In cooperation with research partners in Germany and France, the infectious disease specialist Dr Dr Jan Rybniker and his team at University Hospital Cologne and the University of Cologne’s Faculty of Medicine have identified new, antibiotic molecules that target Mycobacterium tuberculosis and make it less pathogenic for humans. In addition, some of the discovered substances may allow for a renewed treatment of tuberculosis with available medications – including strains of the bacterium that have already developed drug resistance. The research has been published in the article "Discovery of dual-active ethionamide boosters inhibiting the Mycobacterium tuberculosis ESX-1 secretion system" in Cell Chemical Biology - https://doi.org/10.1016/j.chembiol.2023.12.007
Tuberculosis (TB) mainly affects the lungs but can also damage other organs. It is curable if diagnosed early and treated with antibiotics. Although relatively rare in most Western European countries, it remains one of the deadliest infectious diseases worldwide. In 2022, only Covid-19 claimed more lives than TB, according to the World Health Organization (WHO). TB causes almost twice as many deaths as HIV/AIDS. Over 10 million people contract TB annually due to inadequate medical treatment in many countries.
Multidrug-resistant tuberculosis is a growing problem, particularly in Eastern Europe and Asia. Mycobacterium tuberculosis, like all bacteria that infect humans, has a limited number of targets for conventional antibiotics, making it increasingly difficult to discover new antibiotic substances in research laboratories.
Working together with colleagues from the Institute Pasteur in Lille, France, and the German Center for Infection Research (DZIF), the researchers at University Hospital Cologne have now identified an alternative treatment strategy for the bacterium. The team utilized host-cell-based high-throughput methods to test the ability of molecules to stem the multiplication of bacteria in human immune cells: From a total of 10,000 molecules, this procedure allowed them to isolate a handful whose properties they scrutinized more closely in the course of the study.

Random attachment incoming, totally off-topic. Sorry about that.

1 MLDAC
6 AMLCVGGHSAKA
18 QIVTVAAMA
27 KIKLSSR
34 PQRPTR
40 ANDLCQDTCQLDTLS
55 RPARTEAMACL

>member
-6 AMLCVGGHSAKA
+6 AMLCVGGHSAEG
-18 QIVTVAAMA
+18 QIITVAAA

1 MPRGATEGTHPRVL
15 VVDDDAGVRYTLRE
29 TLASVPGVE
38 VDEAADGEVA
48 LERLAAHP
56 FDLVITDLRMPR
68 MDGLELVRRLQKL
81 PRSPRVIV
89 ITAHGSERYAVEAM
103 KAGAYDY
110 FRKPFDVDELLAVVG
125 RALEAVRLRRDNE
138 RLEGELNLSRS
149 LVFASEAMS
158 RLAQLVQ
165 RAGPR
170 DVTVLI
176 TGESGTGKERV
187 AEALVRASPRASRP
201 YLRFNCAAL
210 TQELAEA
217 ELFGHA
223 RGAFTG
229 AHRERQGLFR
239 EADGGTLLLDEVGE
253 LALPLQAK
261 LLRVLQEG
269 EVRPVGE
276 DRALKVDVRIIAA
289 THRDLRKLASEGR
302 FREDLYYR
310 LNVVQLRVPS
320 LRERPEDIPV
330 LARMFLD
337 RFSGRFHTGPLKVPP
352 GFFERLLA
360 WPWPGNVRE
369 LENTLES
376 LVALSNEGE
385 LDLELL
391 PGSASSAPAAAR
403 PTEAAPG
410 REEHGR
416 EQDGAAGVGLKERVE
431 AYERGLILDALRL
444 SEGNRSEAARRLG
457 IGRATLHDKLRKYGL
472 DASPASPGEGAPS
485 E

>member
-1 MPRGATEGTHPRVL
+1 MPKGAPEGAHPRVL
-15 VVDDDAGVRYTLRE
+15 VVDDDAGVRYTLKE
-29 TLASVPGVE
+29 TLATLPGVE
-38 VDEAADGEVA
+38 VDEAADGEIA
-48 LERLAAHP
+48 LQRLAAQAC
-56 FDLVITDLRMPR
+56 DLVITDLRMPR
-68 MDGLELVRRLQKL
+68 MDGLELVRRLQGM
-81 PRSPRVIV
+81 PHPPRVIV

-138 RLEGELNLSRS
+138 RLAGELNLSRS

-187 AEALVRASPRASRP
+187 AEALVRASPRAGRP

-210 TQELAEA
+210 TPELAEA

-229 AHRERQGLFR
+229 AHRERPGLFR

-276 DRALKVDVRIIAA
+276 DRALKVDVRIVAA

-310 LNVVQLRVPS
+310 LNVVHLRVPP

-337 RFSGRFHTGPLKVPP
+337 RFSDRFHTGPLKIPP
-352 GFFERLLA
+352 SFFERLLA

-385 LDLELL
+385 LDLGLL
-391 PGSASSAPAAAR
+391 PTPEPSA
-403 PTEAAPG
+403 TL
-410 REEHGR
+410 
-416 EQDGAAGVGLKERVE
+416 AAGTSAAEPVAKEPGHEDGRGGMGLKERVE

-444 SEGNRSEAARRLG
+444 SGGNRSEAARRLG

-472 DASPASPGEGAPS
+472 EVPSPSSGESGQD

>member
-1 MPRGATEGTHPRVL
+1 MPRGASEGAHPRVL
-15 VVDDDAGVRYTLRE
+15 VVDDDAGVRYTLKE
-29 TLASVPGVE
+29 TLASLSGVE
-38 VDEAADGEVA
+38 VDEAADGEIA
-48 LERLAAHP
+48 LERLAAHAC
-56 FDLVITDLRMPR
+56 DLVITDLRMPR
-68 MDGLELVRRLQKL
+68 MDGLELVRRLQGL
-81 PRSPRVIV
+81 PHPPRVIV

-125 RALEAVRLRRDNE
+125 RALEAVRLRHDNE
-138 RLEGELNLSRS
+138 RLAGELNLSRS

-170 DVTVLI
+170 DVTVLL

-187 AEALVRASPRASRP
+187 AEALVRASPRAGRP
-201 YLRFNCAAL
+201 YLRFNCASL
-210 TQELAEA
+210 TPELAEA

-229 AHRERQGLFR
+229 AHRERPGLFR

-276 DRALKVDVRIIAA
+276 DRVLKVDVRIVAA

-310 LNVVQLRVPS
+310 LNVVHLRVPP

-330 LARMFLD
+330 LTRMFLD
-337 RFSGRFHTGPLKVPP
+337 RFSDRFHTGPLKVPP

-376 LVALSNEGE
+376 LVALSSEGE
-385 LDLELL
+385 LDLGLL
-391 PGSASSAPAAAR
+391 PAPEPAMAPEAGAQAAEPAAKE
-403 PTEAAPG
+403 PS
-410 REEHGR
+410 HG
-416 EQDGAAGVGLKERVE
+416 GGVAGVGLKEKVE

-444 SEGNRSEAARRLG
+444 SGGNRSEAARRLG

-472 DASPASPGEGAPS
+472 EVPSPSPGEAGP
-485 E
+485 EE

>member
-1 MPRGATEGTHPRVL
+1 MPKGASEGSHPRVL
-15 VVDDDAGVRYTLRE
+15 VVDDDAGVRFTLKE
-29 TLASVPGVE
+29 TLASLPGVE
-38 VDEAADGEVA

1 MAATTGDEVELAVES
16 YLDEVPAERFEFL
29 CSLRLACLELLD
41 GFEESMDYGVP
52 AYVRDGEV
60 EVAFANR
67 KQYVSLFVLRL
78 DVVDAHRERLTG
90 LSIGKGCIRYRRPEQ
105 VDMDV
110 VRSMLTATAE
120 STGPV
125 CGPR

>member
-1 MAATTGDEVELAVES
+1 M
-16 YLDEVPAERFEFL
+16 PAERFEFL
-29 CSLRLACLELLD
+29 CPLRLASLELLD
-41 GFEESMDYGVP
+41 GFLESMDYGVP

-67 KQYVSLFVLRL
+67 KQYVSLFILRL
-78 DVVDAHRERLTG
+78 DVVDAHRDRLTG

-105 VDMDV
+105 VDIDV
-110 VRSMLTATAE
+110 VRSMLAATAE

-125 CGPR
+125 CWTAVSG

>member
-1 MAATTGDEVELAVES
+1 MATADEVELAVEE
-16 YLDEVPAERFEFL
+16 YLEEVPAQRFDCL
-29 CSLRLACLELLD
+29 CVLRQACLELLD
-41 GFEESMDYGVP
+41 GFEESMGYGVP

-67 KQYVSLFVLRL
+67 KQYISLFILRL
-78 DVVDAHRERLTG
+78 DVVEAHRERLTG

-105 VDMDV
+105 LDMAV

Ultimately, the researchers identified virulence blockers that utilize target structures that are fundamentally distinct from those targeted by classical antibiotics. “These molecules probably lead to significantly less selective pressure on the bacterium, and thus to less resistance,” said Jan Rybniker, who heads the Translational Research Unit for Infectious Diseases at the Clinic I of Internal Medicine as well as a research project B 10 at the Center for Molecular Medicine Cologne (CMMC) and initiated the study.
In deciphering the exact mechanism of action, the researchers also discovered that some of the newly identified chemical substances are dual-active molecules. Thus, they not only attack the pathogen’s virulence factors, but also enhance the activity of monooxygenases – enzymes required for the activation of the conventional antibiotic ethionamide. Ethionamide is a drug that has been used for many decades to treat TB. It is a so-called prodrug, a substance that needs to be enzymatically activated in the bacterium to kill it. Therefore, the discovered molecules act as prodrug boosters, providing another alternative approach to the development of conventional antibiotics. In cooperation with the research team led by Professor Alain Baulard at Lille, the precise molecular mechanism of this booster effect was deciphered. Thus, in combination with these new active substances, drugs that are already in use against tuberculosis might continue to be employed effectively in the future.
The discovery provides promising starting points for developing new agents to combat tuberculosis. “Moreover, our work is an interesting example of the diversity of pharmacologically active substances. The activity spectrum of these molecules can be modified by the smallest chemical modifications,” Rybniker added. However, according to the scientists it is still a long way to the application of the findings in humans, requiring numerous adjustments of the substances in the laboratory.
This research was made possible with the support of the German Center for Infection Research (DZIF) and other funding institutions.
Gries et al.: "Discovery of dual-active ethionamide boosters inhibiting the Mycobacterium tuberculosis ESX-1 secretion system“, Cell Chemical Biology. - https://doi.org/10.1016/j.chembiol.2023.12.007
Dr Dr Jan Rybniker
Clinict I of Internal Medicine, University Hospital Cologne and
Center for Molecular Medicine Cologne (CMMC)
Press Release by the Press and Communications Team of the University of Cologne:
Eva Schissler - e.schisslerverw.uni-koeln.de